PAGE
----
The length and depth of the winter on P.E.I. has created more requests for assistance from people struggling to heat their homes.

Bob Gallant - custom

Bob Gallant has not been able to get back into the woods to cut more firewood to heat his home. (CBC)

Bob Gallant of York had a large pile of wood cut to warm his house this winter, but it's all gone now. He has gathered a pile of old wooden pallets and other scraps to burn.

"Can't be choosy," said Gallant. "You take what you can get,"

Gallant thought he had cut enough, but the early start to winter, and the depth of the cold, caught him off guard. Heavy snowfall in December has meant he is not able to get back into the woods to cut more.

"That's the way it turned out and I've been scrambling for whatever I could," he said.


People have been returning to the Salvation Army for a second round of home heating assistance, says Capt. Jamie Locke. (CBC)

The Salvation Army in Charlottetown runs a home heating assistance program that will buy people a tank of heating oil once a year. Capt. Jamie Locke said demand for the program is especially high this year.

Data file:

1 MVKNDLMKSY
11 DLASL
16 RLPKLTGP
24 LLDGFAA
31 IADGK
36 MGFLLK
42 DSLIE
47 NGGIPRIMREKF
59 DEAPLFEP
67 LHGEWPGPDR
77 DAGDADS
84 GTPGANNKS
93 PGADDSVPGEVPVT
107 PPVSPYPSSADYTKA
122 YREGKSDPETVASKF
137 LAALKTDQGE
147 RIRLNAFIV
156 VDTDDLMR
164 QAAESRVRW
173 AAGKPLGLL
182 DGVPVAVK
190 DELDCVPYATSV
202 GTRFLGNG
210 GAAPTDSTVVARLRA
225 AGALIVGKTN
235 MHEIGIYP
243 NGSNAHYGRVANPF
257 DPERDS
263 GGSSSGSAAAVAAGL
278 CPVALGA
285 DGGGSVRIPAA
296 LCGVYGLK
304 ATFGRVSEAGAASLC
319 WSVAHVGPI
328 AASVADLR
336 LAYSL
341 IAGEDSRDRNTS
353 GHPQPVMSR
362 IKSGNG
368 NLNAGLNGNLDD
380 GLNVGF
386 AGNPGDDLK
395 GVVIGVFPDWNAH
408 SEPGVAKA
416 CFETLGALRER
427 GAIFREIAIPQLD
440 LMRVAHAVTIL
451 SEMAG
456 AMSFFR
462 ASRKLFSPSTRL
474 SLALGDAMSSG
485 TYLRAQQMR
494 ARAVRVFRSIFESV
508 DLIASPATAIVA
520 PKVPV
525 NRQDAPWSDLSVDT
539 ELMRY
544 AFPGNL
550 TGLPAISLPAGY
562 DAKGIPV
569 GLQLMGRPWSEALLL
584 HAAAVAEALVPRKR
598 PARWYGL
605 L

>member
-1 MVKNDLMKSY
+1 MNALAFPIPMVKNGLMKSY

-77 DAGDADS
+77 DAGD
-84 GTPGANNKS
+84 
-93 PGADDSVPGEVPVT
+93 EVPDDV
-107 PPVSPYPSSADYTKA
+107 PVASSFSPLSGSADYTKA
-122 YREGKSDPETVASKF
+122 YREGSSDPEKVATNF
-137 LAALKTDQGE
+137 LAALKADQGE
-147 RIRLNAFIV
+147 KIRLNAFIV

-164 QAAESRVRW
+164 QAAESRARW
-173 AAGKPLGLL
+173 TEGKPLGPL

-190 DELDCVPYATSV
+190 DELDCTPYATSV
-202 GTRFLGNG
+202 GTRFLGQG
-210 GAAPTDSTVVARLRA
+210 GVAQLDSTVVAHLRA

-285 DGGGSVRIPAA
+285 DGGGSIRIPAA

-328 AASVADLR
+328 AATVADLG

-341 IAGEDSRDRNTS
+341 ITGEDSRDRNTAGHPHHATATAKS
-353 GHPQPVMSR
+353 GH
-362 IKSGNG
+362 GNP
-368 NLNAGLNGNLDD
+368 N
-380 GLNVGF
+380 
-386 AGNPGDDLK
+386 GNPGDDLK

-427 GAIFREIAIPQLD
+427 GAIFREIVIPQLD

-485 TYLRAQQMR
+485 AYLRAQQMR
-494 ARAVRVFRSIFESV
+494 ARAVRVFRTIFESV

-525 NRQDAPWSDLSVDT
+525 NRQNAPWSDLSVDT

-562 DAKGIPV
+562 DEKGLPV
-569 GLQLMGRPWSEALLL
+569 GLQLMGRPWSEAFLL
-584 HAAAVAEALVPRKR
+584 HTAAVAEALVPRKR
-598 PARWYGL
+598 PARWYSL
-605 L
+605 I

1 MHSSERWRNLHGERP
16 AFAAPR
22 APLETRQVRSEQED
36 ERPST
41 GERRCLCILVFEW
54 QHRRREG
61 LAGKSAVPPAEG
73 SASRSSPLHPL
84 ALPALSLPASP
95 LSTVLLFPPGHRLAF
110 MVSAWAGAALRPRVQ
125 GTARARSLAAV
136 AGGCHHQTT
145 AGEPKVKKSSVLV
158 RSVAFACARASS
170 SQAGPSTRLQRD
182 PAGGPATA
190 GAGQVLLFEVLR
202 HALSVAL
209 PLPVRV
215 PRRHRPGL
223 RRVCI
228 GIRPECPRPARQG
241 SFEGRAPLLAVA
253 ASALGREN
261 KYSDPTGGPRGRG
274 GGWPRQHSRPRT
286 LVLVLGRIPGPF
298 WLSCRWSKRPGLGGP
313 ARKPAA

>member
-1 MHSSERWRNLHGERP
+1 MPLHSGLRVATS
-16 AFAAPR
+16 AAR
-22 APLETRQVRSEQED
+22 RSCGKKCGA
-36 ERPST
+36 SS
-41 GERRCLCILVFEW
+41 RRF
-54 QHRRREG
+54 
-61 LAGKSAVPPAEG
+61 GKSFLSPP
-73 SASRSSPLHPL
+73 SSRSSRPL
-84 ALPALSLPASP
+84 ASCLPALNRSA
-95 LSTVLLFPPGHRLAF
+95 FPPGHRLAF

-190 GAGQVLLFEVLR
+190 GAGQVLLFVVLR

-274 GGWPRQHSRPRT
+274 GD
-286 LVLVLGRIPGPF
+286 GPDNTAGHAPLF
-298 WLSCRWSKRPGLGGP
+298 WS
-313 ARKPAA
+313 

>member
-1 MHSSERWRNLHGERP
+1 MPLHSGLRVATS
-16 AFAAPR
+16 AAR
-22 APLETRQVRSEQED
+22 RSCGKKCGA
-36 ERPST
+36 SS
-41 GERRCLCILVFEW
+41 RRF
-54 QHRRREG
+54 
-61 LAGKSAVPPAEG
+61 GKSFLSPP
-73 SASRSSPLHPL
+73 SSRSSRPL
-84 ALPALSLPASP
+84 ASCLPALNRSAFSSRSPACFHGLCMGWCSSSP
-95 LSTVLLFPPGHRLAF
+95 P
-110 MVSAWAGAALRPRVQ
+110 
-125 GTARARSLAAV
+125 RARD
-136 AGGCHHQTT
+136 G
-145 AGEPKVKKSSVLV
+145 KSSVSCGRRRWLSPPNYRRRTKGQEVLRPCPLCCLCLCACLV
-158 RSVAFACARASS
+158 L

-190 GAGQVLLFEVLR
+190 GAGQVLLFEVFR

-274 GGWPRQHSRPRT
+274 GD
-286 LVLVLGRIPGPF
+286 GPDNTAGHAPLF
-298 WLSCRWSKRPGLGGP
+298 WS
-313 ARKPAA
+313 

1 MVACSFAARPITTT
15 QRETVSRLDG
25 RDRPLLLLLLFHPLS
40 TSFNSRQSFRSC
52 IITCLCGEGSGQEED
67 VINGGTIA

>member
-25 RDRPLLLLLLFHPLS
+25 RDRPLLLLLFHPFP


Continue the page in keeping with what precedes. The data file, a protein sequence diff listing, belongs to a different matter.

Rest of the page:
"What we're seeing is folks who we've already assisted in January, due to the struggle they are now facing, saying, 'I know I've already been assisted, but is there a chance that you may be able to help me again,' said Locke.

"[It's been] a particularly cold winter, and it started early and it seems to be carrying long."

The Salvation Army is hearing stories of people using their kitchen stoves and ovens to heat their houses.

March has been no better than the rest of the winter, with another cold snap this week that saw temperatures stay below -10C for more than three days. There will be some relief Friday, with temperatures forecast to reach 0C.